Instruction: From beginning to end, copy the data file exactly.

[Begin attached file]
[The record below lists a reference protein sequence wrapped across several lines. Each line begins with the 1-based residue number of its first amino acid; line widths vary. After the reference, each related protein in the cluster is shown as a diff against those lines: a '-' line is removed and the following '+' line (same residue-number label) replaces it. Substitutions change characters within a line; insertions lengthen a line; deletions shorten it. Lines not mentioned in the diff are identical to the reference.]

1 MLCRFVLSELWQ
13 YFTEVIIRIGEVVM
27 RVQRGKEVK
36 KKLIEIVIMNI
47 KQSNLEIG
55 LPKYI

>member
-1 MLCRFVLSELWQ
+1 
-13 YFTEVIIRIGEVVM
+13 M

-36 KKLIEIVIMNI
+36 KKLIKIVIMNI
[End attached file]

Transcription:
[The record below lists a reference protein sequence wrapped across several lines. Each line begins with the 1-based residue number of its first amino acid; line widths vary. After the reference, each related protein in the cluster is shown as a diff against those lines: a '-' line is removed and the following '+' line (same residue-number label) replaces it. Substitutions change characters within a line; insertions lengthen a line; deletions shorten it. Lines not mentioned in the diff are identical to the reference.]

1 MLCRFVLSELWQ
13 YFTEVIIRIGEVVM
27 RVQRGKEVK
36 KKLIEIVIMNI
47 KQSNLEIG
55 LPKYI

>member
-1 MLCRFVLSELWQ
+1 
-13 YFTEVIIRIGEVVM
+13 M

-36 KKLIEIVIMNI
+36 KKLIKIVIMNI